124

In C#, is there an inline shortcut to instantiate a List<T> with only one item.

I'm currently doing:

new List<string>( new string[] { "title" } ))

Having this code everywhere reduces readability. I've thought of using a utility method like this:

public static List<T> SingleItemList<T>( T value )
{
    return (new List<T>( new T[] { value } ));
}

So I could do:

SingleItemList("title");

Is there a shorter / cleaner way?

Thanks.

13 Answers 13

230

Simply use this:

List<string> list = new List<string>() { "single value" };

You can even omit the () braces:

List<string> list = new List<string> { "single value" };

Update: of course this also works for more than one entry:

List<string> list = new List<string> { "value1", "value2", ... };
  • 5
    put a 1 literal in the parentheses of the first option, so that storage for exactly one space is allocated rather than the default 10 – Joel Coehoorn Jan 20 '09 at 20:14
  • 5
    The default ends up being 4, I believe: new List<string> { "Hello" }.Capacity == 4 – Jon Skeet Jan 20 '09 at 20:26
36
var list = new List<string>(1) { "hello" };

Very similar to what others have posted, except that it makes sure to only allocate space for the single item initially.

Of course, if you know you'll be adding a bunch of stuff later it may not be a good idea, but still worth mentioning once.

  • Capacity set to one. I voted for four answers on this page including both of Jon Skeet's but I consider this one to be the most correct. – The Lonely Coder Dec 9 '14 at 14:51
26

Michael's idea of using extension methods leads to something even simpler:

public static List<T> InList<T>(this T item)
{
    return new List<T> { item };
}

So you could do this:

List<string> foo = "Hello".InList();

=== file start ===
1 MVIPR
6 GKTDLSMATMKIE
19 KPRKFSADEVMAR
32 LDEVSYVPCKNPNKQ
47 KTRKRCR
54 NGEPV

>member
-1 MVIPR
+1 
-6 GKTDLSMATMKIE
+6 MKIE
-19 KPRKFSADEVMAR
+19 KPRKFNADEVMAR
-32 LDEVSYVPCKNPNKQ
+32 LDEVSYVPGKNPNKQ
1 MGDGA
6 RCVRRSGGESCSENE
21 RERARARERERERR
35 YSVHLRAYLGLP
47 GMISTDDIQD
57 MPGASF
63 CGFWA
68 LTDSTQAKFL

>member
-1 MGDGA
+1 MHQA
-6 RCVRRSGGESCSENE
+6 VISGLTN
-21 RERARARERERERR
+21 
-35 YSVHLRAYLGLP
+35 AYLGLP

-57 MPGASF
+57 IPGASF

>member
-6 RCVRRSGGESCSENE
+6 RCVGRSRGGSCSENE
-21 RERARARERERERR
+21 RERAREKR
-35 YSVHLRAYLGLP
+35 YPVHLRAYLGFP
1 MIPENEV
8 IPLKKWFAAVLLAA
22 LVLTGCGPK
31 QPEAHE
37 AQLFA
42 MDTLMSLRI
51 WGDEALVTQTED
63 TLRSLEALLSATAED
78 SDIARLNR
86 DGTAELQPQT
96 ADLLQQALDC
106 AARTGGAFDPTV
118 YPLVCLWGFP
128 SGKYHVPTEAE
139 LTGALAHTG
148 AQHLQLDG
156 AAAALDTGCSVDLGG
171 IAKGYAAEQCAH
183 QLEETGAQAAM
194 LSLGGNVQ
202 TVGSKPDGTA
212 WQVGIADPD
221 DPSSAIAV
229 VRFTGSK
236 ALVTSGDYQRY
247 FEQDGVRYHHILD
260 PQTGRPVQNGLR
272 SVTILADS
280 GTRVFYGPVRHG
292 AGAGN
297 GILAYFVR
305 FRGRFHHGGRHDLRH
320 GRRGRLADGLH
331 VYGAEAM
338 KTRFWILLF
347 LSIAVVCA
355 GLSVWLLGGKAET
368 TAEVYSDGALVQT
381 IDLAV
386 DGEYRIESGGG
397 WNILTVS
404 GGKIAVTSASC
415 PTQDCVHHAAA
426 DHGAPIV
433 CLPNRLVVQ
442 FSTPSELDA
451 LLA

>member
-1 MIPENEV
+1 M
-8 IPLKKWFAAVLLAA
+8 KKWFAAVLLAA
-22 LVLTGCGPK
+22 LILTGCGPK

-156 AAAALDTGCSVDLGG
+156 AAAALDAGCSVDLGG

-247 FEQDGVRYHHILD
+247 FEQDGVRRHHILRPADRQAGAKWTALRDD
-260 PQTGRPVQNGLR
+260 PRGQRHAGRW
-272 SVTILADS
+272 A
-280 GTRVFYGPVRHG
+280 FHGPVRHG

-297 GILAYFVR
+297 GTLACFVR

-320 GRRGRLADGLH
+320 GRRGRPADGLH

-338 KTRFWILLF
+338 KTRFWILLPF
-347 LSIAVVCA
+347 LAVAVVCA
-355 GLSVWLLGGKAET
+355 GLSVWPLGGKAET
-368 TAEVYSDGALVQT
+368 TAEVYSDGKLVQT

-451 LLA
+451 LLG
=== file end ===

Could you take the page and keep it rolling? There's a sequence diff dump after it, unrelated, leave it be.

I'm not sure whether I like it or not, mind you...

  • I'm also not sure I like it: isn't this a "strange" extension of the string type (for example) ? – M4N Jan 20 '09 at 19:56
  • 1
    I haven't made it to extension methods in your book yet, Jon :-) This does seems sort of strange, but I like the utility of it. Thanks Martin and Jon. – Ryan Ische Jan 20 '09 at 20:08
  • 2
    @Martin: It's a strange extension of every type. This is generally discouraged, but it's an interesting general idea. – Jon Skeet Jan 20 '09 at 20:10
  • 4
    It hase some internal domain specific language uses, especially with value types. Take for example: clock.AlertUser.In(1.Minute) reads much better than clock.AlertUser(TimeSpan.FromMinutes(1)); – Michael Meadows Jan 20 '09 at 20:19
16

A different answer to my earlier one, based on exposure to the Google Java Collections:

public static class Lists
{
    public static List<T> Of<T>(T item)
    {
        return new List<T> { item };
    }
}

Then:

List<string> x = Lists.Of("Hello");

I advise checking out the GJC - it's got lots of interesting stuff in. (Personally I'd ignore the "alpha" tag - it's only the open source version which is "alpha" and it's based on a very stable and heavily used internal API.)

7

Use an extension method with method chaining.

public static List<T> WithItems(this List<T> list, params T[] items)
{
    list.AddRange(items);
    return list;
}

This would let you do this:

List<string> strings = new List<string>().WithItems("Yes");

or

List<string> strings = new List<string>().WithItems("Yes", "No", "Maybe So");

Update

You can now use list initializers:

var strings = new List<string> { "This", "That", "The Other" };

See http://msdn.microsoft.com/en-us/library/bb384062(v=vs.90).aspx

  • Maybe this is due to newer versions of C# since 2009, but I find new List<string> {"Yes"} to be better... ? – ErikE Jul 18 '14 at 0:02